Writing Instructions: Fewer Words Mean Faster Understanding

We all have a friend who rambles on and on when giving instructions that could be described in one sentence. What we’ll forgive in a friend, however, we are unlikely to forgive in a user manual or other written procedure. We want to move quickly from instructions to actions. Complicated instructions are more likely to be misunderstood or ignored entirely.

The next time you write instructions, check your copy for these word-wasters:

(a) Putting everything in the future tense: “The equipment will turn on after a 4-second delay.” The meaning is perfectly clear in the present tense: “The equipment turns on after a 4-second delay.” One “will” makes little difference–a manual full of “will’s” can easily double in size.

(b) Beginning sentences with “it is” or “there are”: “There are two ways to shut down the equipment: manually or automatically.” Again, a rewrite saves words while keeping the meaning clear: “The equipment can be shut down either manually or automatically.”

(c) Adding unnecessary qualifiers: “The shutdown delay is in the range of 7 to 10 seconds.” Since “7 to 10” is already a range, the sentence can be simplified as: “The shutdown delay is 7 to 10 seconds.”

If you are having difficulty keeping your instructions within reasonable limits, contact TWP Marketing & Technical Communications.

Health Care Attitudes: Is Your Industry Healthy?

Last year, Providence Business News in Rhode Island “announced the winners of its newest event, Healthiest Employers, which recognizes companies–large and small–that have health and wellness initiatives and believe in encouraging employees to adapt healthy lifestyles.”

Oddly enough, about 40% of the 28 winning companies were in health-related fields, from insurance to preventive care. A similar top-20 list by the Kansas City Business Journal featured a rehabilitation center, an insurance broker, a medical center and a hospital–20% of the total winners.

Now maybe companies in the healthcare and insurance industries have a greater commitment than most companies to employee health. (Or maybe they are just more aware of health-related contests!)

How would you rate your industry for its attitude toward employee health? Take the poll on LinkedIn at Let’s Talk Health Care or leave your comments here.

Disclosure: I’ve partnered with Harvard Pilgrim on this sponsored post. However, the thoughts and opinions expressed are my own. You can find more ways to be well at HarvardPilgrim.org/CountUsIn and Let’s Talk Health Care.

 

 

Frequently Asked Grammar Questions

This post is a quick Q&A to answer some grammar questions that drive people nuts.

Q. How can I tell if it’s “it’s” or “its”?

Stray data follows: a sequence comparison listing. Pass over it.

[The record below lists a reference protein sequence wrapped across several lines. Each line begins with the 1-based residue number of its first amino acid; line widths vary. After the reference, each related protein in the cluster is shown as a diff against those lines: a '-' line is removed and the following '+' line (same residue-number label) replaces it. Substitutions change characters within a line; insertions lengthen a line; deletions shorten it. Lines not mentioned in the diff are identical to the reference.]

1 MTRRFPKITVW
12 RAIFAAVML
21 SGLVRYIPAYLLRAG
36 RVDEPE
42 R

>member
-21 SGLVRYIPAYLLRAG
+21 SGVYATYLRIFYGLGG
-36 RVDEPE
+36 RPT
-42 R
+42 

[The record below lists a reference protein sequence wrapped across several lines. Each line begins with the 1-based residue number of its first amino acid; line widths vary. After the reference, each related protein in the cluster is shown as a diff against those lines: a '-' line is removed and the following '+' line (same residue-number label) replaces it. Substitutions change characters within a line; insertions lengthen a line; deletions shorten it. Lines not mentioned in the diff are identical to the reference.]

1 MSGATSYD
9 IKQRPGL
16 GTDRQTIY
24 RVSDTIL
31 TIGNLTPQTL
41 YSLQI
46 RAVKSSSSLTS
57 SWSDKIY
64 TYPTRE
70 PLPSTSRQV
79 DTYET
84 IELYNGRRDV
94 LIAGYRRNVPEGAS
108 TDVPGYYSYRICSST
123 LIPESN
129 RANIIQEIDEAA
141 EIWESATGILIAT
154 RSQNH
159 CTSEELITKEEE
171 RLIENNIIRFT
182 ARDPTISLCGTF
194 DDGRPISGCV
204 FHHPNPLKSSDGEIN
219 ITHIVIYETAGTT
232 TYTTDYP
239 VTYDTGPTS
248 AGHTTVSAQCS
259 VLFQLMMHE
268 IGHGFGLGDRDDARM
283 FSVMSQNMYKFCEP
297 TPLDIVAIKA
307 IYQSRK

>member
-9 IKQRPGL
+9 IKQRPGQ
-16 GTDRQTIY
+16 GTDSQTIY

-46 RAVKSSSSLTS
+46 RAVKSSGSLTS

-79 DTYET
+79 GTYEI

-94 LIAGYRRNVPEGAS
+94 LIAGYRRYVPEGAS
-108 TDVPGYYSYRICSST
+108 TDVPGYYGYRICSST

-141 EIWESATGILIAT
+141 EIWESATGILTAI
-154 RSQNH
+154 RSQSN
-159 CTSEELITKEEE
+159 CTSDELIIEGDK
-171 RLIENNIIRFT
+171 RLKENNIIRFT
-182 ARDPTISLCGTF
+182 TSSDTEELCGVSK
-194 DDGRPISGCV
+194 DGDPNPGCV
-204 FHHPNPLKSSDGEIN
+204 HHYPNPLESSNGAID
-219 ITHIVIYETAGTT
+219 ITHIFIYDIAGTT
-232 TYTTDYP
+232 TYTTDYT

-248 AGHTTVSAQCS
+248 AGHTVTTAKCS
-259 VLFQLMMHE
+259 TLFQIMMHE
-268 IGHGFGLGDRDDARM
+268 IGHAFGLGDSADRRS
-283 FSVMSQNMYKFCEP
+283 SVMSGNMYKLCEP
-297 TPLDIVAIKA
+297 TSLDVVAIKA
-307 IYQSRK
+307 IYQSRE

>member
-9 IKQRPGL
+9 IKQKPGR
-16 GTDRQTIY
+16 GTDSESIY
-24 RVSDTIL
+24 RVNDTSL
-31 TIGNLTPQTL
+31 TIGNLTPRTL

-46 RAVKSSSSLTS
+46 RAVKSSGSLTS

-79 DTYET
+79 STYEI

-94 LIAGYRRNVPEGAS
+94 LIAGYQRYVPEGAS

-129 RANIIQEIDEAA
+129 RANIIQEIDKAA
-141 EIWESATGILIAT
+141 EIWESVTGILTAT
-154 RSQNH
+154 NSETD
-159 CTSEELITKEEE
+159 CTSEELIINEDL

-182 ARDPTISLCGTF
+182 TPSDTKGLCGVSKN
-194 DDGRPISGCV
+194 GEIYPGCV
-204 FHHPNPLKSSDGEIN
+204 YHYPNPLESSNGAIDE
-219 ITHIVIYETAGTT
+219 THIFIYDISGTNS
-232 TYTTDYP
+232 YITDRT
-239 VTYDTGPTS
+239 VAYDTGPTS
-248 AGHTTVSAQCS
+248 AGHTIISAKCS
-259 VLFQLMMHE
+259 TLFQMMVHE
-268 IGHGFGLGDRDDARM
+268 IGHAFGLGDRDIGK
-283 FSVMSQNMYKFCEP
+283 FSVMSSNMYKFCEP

A. “It’s” means “it is” and “its” means “belonging to it.” Write your sentence and then try this: When you come to “it’s,” read “it is” instead. Does the sentence still make sense? When you come to “its,” read “his” (or “her”) instead. Does the sentence still make sense? If it does (“It is a good thing the dog went to his house”), you are using the right words. If the sentence doesn’t make sense (“His a good thing the dog went to it is house”), you are using the wrong words. By the way, its’ (with the apostrophe after the s) isn’t a word.

Q. What’s the difference between “insure,” “assure,” and “ensure”?

A. They are close in meaning but try to keep them separate. Use “insure” when you are talking about an insurance policy (“he wanted to insure his boat”). Use “assure” for the act of reassuring or pacifying someone (“he assured her he was a good sailor”). Use “ensure” in the sense of “make sure” (“with daily maintenance, he ensured the boat was seaworthy”).

Q. When should I use a semicolon?

A. The three most frequent uses of a semicolon are (1) to separate a series of items when the items contain commas, as used in this sentence; (2) to separate an independent clause that starts with “however” from the rest of the sentence (“He is a good sailor; however, he could be better with training.”); and (3) to join two independent clauses together without the use of “and” or “but” or some other conjunction (“He is a good sailor; he would be better with training.”). Independent clauses can also be written as two separate sentences with a period between.

If you want more information about grammar, I highly recommend two books: The Elements of Style by William Strunk, Jr. and E.B. White; and The Little, Brown Compact Handbook.

Send me your grammar questions. I’ll be happy to reply with answers for you.

Business in New Hampshire

Until I moved to New Hampshire in 1999 and started my own business (TWP Marketing & Technical Communciations), I lived in New Jersey, which has quite a different business environment. Everyone talks faster about everything, everyone is always headed somewhere else and boundaries are carefully maintained. I like the slower New Hampshire style, the willingness to settle down and settle in and the infinite variety of connections: the stranger you meet on a hike today becomes your client tomorrow and your vendor next week and a fellow board member on your favorite charity the week after that. Everyone is welcome to join in the community; everyone is wanted and needed.

NHBusinessBlog will discuss many different business issues, including marketing, health and education–the issues that affect us all day-by-day as business owners and members of the New Hampshire community.